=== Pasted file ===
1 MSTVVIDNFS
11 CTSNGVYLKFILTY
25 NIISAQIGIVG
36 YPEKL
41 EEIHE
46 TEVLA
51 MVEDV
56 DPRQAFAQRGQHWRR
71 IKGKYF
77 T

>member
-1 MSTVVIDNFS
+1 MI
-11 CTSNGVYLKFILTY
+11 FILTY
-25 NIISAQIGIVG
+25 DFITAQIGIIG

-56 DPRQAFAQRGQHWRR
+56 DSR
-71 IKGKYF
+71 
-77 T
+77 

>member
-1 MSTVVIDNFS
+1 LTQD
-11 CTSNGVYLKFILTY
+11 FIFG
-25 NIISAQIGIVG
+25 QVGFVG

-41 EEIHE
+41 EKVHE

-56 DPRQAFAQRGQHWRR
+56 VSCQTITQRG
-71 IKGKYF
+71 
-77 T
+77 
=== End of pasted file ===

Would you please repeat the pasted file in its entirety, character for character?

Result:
1 MSTVVIDNFS
11 CTSNGVYLKFILTY
25 NIISAQIGIVG
36 YPEKL
41 EEIHE
46 TEVLA
51 MVEDV
56 DPRQAFAQRGQHWRR
71 IKGKYF
77 T

>member
-1 MSTVVIDNFS
+1 MI
-11 CTSNGVYLKFILTY
+11 FILTY
-25 NIISAQIGIVG
+25 DFITAQIGIIG

-56 DPRQAFAQRGQHWRR
+56 DSR
-71 IKGKYF
+71 
-77 T
+77 

>member
-1 MSTVVIDNFS
+1 LTQD
-11 CTSNGVYLKFILTY
+11 FIFG
-25 NIISAQIGIVG
+25 QVGFVG

-41 EEIHE
+41 EKVHE

-56 DPRQAFAQRGQHWRR
+56 VSCQTITQRG
-71 IKGKYF
+71 
-77 T
+77 